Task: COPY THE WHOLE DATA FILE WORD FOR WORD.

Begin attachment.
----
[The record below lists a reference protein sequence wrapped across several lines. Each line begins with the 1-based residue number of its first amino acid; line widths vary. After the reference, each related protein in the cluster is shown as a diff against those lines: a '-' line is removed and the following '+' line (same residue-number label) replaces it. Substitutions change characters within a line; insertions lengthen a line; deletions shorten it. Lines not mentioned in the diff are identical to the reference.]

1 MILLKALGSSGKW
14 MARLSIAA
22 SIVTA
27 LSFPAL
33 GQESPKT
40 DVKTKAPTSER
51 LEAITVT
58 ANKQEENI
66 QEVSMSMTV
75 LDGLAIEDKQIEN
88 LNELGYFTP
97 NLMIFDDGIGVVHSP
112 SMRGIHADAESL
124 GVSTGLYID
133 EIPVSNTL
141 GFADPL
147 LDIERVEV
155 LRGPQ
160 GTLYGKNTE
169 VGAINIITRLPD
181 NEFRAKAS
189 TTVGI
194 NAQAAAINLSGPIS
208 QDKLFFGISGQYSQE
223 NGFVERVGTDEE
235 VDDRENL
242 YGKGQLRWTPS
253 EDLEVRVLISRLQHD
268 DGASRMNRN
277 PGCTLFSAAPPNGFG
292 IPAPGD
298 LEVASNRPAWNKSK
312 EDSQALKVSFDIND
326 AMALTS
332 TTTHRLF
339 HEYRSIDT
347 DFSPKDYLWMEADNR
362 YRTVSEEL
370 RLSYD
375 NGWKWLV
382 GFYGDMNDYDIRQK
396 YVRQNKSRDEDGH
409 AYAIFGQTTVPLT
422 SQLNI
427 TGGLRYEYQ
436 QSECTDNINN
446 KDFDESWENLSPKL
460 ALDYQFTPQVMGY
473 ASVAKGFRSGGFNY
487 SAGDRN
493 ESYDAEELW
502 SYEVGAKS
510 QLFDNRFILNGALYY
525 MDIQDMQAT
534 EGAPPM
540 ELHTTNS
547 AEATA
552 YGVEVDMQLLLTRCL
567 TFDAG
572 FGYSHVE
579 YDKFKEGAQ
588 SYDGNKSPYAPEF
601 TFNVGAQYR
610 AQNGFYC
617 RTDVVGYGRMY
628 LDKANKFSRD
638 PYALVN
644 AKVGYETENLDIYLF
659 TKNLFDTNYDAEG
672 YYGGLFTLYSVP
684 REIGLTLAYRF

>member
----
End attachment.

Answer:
[The record below lists a reference protein sequence wrapped across several lines. Each line begins with the 1-based residue number of its first amino acid; line widths vary. After the reference, each related protein in the cluster is shown as a diff against those lines: a '-' line is removed and the following '+' line (same residue-number label) replaces it. Substitutions change characters within a line; insertions lengthen a line; deletions shorten it. Lines not mentioned in the diff are identical to the reference.]

1 MILLKALGSSGKW
14 MARLSIAA
22 SIVTA
27 LSFPAL
33 GQESPKT
40 DVKTKAPTSER
51 LEAITVT
58 ANKQEENI
66 QEVSMSMTV
75 LDGLAIEDKQIEN
88 LNELGYFTP
97 NLMIFDDGIGVVHSP
112 SMRGIHADAESL
124 GVSTGLYID
133 EIPVSNTL
141 GFADPL
147 LDIERVEV
155 LRGPQ
160 GTLYGKNTE
169 VGAINIITRLPD
181 NEFRAKAS
189 TTVGI
194 NAQAAAINLSGPIS
208 QDKLFFGISGQYSQE
223 NGFVERVGTDEE
235 VDDRENL
242 YGKGQLRWTPS
253 EDLEVRVLISRLQHD
268 DGASRMNRN
277 PGCTLFSAAPPNGFG
292 IPAPGD
298 LEVASNRPAWNKSK
312 EDSQALKVSFDIND
326 AMALTS
332 TTTHRLF
339 HEYRSIDT
347 DFSPKDYLWMEADNR
362 YRTVSEEL
370 RLSYD
375 NGWKWLV
382 GFYGDMNDYDIRQK
396 YVRQNKSRDEDGH
409 AYAIFGQTTVPLT
422 SQLNI
427 TGGLRYEYQ
436 QSECTDNINN
446 KDFDESWENLSPKL
460 ALDYQFTPQVMGY
473 ASVAKGFRSGGFNY
487 SAGDRN
493 ESYDAEELW
502 SYEVGAKS
510 QLFDNRFILNGALYY
525 MDIQDMQAT
534 EGAPPM
540 ELHTTNS
547 AEATA
552 YGVEVDMQLLLTRCL
567 TFDAG
572 FGYSHVE
579 YDKFKEGAQ
588 SYDGNKSPYAPEF
601 TFNVGAQYR
610 AQNGFYC
617 RTDVVGYGRMY
628 LDKANKFSRD
638 PYALVN
644 AKVGYETENLDIYLF
659 TKNLFDTNYDAEG
672 YYGGLFTLYSVP
684 REIGLTLAYRF

>member